Rep. John Kline (R-MN) held a conference call this afternoon to detail the Workforce Democracy and Fairness Act.The Act would address and undo some recent rulings made by the National Labor Relations Board. Kline blasted the board and President Obama for their “assault” on employers and employees.
Rep. Kline described the National Labor Relations Board as “very busy,” in an “absolute rush” to issue sweeping rulings that will be “devastating” to the private sector. He said that the board is trying to move before Craig Becker’s term expires, and that according to Brian Hayes, the lone Republican member of the board, the Democratic majority has abused the system in moving so quickly. Kline singled out the Specialty Healthcare decision, which would allow micro-unions to form in workplaces where a majority of workers have not elected to unionize. Coupled with the board’s “snap elections” decision, employers could quickly find themselves negotiating with a host of unions even among relatively small workplaces. There is a Senate bill that would scuttle that decision, but the Democrats control the Senate at the moment. Kline said that the NLRB’s actions are among the “blizzard” of regulations coming from the Obama administration at the private sector, regulations which have created a great deal of fear and uncertainty in the economy. All tolled, Kline said that the Obama administration is moving on 219 new regulations that each could impact the economy by more than $100 million.
Kline’s Workforce Democracy and Fairness Act would slow down the NRLB’s “snap” elections and reinstate traditional union voting standards, while protecting worker privacy. One NLRB rule change would allow unions to obtain very intrusive private information on workers in workplaces considering unionization. It’s not difficult to see how unions might abuse access to such information. Kline’s Act would allow the workers to determine which personal information the unions would be able to obtain.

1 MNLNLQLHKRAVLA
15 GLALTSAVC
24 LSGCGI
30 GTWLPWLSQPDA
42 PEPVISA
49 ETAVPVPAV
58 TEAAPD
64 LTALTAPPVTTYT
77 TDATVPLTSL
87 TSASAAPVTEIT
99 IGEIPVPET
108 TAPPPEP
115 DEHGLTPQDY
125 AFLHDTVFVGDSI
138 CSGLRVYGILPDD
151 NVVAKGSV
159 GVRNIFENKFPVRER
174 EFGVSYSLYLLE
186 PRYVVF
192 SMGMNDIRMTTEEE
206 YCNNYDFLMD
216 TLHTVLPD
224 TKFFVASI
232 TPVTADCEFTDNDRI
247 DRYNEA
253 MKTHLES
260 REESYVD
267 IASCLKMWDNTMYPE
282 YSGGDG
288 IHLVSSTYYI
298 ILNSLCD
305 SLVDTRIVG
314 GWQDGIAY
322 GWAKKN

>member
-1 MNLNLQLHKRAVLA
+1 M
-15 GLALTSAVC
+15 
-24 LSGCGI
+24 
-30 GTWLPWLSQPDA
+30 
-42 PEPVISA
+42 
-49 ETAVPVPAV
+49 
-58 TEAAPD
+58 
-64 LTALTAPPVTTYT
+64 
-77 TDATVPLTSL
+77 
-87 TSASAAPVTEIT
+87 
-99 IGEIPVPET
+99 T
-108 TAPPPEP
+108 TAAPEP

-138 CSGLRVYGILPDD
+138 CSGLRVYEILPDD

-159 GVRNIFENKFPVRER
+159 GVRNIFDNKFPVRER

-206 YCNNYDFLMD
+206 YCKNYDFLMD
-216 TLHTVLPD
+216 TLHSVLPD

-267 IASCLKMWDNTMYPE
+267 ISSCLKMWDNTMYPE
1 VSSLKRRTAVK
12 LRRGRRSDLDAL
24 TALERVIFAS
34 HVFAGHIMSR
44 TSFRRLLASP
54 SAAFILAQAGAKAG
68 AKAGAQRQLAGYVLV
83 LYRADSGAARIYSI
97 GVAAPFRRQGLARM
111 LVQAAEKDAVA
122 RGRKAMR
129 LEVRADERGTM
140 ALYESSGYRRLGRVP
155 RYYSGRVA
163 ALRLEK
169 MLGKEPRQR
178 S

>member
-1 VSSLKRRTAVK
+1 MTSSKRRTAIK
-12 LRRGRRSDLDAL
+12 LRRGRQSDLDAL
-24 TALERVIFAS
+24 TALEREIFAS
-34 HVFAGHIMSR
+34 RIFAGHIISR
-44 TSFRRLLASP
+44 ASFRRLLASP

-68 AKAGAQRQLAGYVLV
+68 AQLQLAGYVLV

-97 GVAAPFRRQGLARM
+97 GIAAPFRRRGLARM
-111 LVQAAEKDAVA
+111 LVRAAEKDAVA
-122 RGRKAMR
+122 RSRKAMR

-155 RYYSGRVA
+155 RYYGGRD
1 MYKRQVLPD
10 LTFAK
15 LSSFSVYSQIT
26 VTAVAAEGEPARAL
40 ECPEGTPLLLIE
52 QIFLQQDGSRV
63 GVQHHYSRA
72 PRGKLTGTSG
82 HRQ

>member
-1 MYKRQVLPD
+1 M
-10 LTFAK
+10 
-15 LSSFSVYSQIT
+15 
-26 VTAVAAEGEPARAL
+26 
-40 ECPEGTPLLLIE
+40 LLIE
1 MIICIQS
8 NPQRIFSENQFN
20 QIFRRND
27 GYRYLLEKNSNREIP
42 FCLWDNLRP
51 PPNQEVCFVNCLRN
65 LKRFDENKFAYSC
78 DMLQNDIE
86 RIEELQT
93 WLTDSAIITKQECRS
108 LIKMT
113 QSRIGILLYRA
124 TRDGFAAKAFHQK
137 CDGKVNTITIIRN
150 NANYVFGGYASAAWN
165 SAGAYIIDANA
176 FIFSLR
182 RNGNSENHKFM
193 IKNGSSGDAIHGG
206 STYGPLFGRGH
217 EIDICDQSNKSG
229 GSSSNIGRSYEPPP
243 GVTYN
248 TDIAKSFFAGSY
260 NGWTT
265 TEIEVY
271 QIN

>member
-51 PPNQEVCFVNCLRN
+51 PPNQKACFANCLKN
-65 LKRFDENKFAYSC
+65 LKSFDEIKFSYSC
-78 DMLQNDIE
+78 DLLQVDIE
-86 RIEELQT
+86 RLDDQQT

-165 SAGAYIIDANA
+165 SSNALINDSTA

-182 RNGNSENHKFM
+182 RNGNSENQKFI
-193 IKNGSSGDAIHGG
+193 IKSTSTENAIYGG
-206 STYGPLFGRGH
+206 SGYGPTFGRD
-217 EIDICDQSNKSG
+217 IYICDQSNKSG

Rep. Kline announced that the Workforce Democracy and Fairness Act passed out of committee in the House along a party line vote. It still faces a floor vote in the House and action in the US Senate, before it could move on to the president’s desk for a signature.
I asked Klein whether, in the current environment, his legislation would really make a difference. He acknowledged that the Senate still has to pass it, but he added that the GOP is moving to curb the NLRB’s actions along three lines; legislation such as his bill, by filing lawsuits to halt some actions, and through the congressional oversight process. Kline said “elections have consequences,” noting that President Obama could move to stop the board but has chosen not to. Kline added that there aren’t enough Republicans in Congress (meaning the Senate) to fully rein in the NLRB yet.
Update: Kline’s Workforce Democracy and Fairness Act was actually introduced on Oct. 5. Now that it’s out of committee, it could get a floor vote as early as tomorrow.